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Red Sox added players who embraced Boston -- and winning

By Danny Knobler | Baseball Insider

The Red Sox added winning players and the results speak for themselves. (USATSI)
The Red Sox added winning players and the results speak for themselves. (USATSI)

BOSTON -- The remake of the Red Sox is a story that has already been told over and over, a story that will live on for years around here if the Red Sox can do to the Cardinals in the World Series what they just did to the Tigers in the American League Championship Series.

The remake was about reallocating money, about changing personalities, about finding players who could thrive in the unique baseball environment the Red Sox exist in.

But as they were looking for players who would "embrace the challenge here," as manager John Farrell put it this week, did the Red Sox also end up with a group of players who simply embraced winning?

It's hard to say, but as Mike Napoli and Shane Victorino hit three of the biggest home runs in the ALCS, it was easy to think that maybe they did.

The Red Sox had been gone from the World Series long enough that only four players remain from the group that played the Rockies in 2007. They'd been gone from the playoffs long enough that only five players on the current roster had ever played in a postseason game for the Red Sox before this month.

Ten of them played on playoff teams elsewhere. Victorino won a World Series ring with the Phillies. Napoli went to the ALCS with the Angels and to the World Series with the Rangers, getting big hits along the way. John Lackey, who wasn't part of the winter makeover but was returning after Tommy John surgery, was a Game 7 World Series winner with the Angels.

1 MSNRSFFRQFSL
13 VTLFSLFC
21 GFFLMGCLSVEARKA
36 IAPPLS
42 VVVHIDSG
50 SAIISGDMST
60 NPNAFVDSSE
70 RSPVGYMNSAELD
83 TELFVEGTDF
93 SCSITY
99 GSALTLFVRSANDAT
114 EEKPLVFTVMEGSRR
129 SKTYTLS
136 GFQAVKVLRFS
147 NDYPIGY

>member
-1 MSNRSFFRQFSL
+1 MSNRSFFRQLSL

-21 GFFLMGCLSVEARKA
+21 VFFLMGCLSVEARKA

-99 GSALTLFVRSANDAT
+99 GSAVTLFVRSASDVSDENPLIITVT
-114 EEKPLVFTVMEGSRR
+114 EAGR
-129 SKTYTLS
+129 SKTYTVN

There's no real way to know how much all of that helped this year, or how much any of it will help this week. The 2012 Red Sox were an outright disaster, and their roster featured all kinds of stars from winning teams, from Josh Beckett to Cody Ross to Carl Crawford to Kevin Youkilis.

Crawford and Adrian Gonzalez flopped in Boston, but were vital parts of a winning team this year with the Dodgers (even though they fell just short of a World Series return to Fenway).

For whatever reason, what they brought didn't translate with the Red Sox, at least not last year.

What Napoli and Victorino brought has translated. The same goes for Jonny Gomes and Stephen Drew and David Ross and ALCS MVP Koji Uehara.

All were part of winning teams elsewhere. All have now played a significant part in winning here.

The culture of the Red Sox clubhouse still revolves around Dustin Pedroia and David Ortiz, but there's a group here now that goes along with it.

It doesn't take long to realize it. John McDonald sensed it soon after he came to the Red Sox in an Aug. 31 trade with the Phillies.

"You get here and you realize you can't come to the ballpark early enough to get ready to win," McDonald said. "It's all about winning, preparing to win, going out there to win. It's fun to see a bunch of guys with the same goal.

"You don't see it every year."

McDonald has been with the Red Sox for just six weeks, but he's been in the big leagues for 15 years. And as a guy who grew up in Connecticut and still spends his winters in New England, he has long followed what goes on with this team.

He watched the Red Sox remake themselves, and when his friends at home Scituate, Mass., would ask what he thought of the Sox, his answer would be, "Who wouldn't want to play for that team?"

He meant no disrespect for the Diamondbacks, the team he began spring training with, or the Pirates, Indians or Phillies, the other three spots he passed through this season before landing with the Red Sox. He simply meant that with the changes in Boston, the Red Sox clubhouse was once again a welcoming spot for players whose main interest is winning.

A lot of that comes from Pedroia.

"All he wants to do is win," McDonald said. "You ask him, 'What do you want to do tonight?' and he just says, 'I want to beat their butts.'"

He says it, and he proves it, and the remade Red Sox have proven it, too.

How much of that is because the remake brought in so many players who won elsewhere?

There's no way to know for sure. But it couldn't have hurt.

 
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